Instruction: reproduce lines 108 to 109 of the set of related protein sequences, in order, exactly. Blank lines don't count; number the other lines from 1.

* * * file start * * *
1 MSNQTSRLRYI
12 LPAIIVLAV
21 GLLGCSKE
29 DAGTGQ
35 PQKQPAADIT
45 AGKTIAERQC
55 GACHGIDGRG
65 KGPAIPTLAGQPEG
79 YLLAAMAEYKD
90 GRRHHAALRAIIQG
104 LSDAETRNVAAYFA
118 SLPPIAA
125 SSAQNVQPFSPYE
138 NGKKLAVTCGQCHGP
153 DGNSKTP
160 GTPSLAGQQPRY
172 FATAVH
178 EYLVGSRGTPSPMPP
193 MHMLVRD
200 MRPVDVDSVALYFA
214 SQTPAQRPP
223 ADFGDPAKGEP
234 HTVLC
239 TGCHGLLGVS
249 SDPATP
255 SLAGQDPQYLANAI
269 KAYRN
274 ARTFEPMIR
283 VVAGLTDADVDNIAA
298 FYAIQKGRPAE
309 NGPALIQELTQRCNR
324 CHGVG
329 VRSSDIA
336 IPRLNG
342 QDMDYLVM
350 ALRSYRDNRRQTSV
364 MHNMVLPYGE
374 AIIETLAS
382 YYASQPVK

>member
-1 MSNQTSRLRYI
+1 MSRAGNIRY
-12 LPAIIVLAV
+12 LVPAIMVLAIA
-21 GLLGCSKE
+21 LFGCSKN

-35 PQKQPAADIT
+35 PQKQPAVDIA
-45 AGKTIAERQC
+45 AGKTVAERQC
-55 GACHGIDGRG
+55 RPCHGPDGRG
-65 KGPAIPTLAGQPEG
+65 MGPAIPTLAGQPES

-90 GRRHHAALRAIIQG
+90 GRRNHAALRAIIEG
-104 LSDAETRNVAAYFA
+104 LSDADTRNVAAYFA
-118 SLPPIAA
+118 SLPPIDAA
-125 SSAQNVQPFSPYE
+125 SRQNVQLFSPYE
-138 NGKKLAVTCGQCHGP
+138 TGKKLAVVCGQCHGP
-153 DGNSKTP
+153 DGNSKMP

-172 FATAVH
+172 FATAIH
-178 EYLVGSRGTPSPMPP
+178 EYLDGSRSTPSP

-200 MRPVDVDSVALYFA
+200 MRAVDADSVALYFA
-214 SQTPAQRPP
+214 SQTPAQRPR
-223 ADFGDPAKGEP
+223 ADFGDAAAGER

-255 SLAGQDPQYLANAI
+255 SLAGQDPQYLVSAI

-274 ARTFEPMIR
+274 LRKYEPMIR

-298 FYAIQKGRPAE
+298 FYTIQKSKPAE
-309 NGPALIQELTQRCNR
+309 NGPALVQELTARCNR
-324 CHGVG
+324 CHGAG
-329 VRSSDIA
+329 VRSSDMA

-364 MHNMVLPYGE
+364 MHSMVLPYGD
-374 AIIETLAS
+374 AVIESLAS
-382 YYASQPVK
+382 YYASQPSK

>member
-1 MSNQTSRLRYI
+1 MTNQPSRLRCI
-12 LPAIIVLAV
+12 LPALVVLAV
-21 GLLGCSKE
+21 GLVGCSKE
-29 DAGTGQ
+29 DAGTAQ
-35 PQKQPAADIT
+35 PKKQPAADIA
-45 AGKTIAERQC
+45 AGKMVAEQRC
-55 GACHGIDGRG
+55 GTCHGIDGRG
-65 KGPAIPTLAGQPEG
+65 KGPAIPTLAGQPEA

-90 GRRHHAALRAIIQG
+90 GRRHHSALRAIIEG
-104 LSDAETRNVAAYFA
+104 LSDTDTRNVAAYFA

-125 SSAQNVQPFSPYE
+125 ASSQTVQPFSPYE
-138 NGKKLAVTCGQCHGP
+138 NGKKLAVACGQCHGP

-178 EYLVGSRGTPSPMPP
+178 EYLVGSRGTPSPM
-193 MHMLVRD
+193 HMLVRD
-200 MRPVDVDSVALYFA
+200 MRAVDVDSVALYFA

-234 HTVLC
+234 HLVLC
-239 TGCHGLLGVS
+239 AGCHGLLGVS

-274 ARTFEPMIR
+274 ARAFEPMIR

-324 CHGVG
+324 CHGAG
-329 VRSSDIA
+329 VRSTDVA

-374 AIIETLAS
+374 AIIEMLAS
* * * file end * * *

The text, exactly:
-55 GACHGIDGRG
+55 GTCHGIDGRG